One of the interesting little side notes in the housework study that I wrote about in my last post was a mention of the idea that some people have been advancing recently that hiring household help is somehow exploitative.
I don't really understand this argument. How am I exploiting someone whom I pay to do work? I chose my housecleaning service carefully, and found one that provides a decent wage and benefits to their cleaners. Does the woman cleaning my house make as much per hour as I do? No, not even close. But she makes more than she would make working at a typical fast food restaurant, and I don't hear anyone saying that eating fast food exploits the people working in the restaurant.
I have even seen arguments that I am exploiting my child care workers, although, to be fair, those are usually aimed more at women who use nannies than those of us who use day care centers.
Yes, we have a problem with low wage jobs in this country, and with the use of illegal workers that are more easily exploited than legal workers. Some people who employ housecleaners and nannies are no doubt bad bosses, perhaps even exploitative. But I don't think these jobs are necessarily exploitative. Let's address the real problem of low wages and lack of work place protection for these workers, and not heap more guilt on the working women who employ them.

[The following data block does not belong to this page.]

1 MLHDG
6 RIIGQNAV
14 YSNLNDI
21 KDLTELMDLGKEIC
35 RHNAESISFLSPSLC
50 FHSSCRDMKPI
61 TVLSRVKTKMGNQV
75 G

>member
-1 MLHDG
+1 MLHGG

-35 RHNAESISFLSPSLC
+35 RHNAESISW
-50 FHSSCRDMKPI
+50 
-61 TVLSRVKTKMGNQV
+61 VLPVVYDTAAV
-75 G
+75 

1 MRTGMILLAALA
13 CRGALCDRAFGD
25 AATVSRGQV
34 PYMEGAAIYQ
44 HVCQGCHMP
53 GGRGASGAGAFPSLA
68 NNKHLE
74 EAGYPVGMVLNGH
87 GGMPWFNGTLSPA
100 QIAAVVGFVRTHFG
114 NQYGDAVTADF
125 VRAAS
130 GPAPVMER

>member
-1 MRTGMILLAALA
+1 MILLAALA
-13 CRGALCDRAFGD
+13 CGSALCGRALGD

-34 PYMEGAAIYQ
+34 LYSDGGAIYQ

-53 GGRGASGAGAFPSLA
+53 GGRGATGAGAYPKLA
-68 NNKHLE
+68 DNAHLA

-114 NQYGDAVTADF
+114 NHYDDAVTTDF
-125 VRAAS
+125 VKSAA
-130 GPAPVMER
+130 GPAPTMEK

I also don't think that it is the natural order of things for a mother to have to raise her children without any help from other members of her community, be that paid help or otherwise. In fact, as I have written about before, there is at least one anthropologist who thinks that humans are naturally "collective breeders" who rely on our larger social group for help in raising children. I am thoroughly tired of people looking back at a relatively short period of time in which all child-rearing and housework was done by a single woman in each nuclear family and crafting arguments that imply that this is the one "correct" way to raise children.
I think there is something more than concern for the nannies and housecleaners going on here. There are almost certainly some class issues bubbling under the surface- do I think I am too good to clean my own toilets? (Answer: No, and either Hubby or I in fact clean them once a month.) I suspect there are also some issues with powerful women at work here. Afterall, the families who hire nannies and housecleaners usually have women working in fairly high power positions, and maybe that makes some people just a little bit uncomfortable. We must have gotten there by exploiting someone else, right?
Whatever. I try my best to avoid exploiting anyone, but I won't claim my life would stand up to careful scrutiny by someone determined to prove otherwise. But do you know who I think really exploits other women? The women who make careers out of writing books and articles that tell other women that they shouldn't have careers, or that they shouldn't use the resources available to them to enable them to thrive in those careers while also having a reasonably clean home.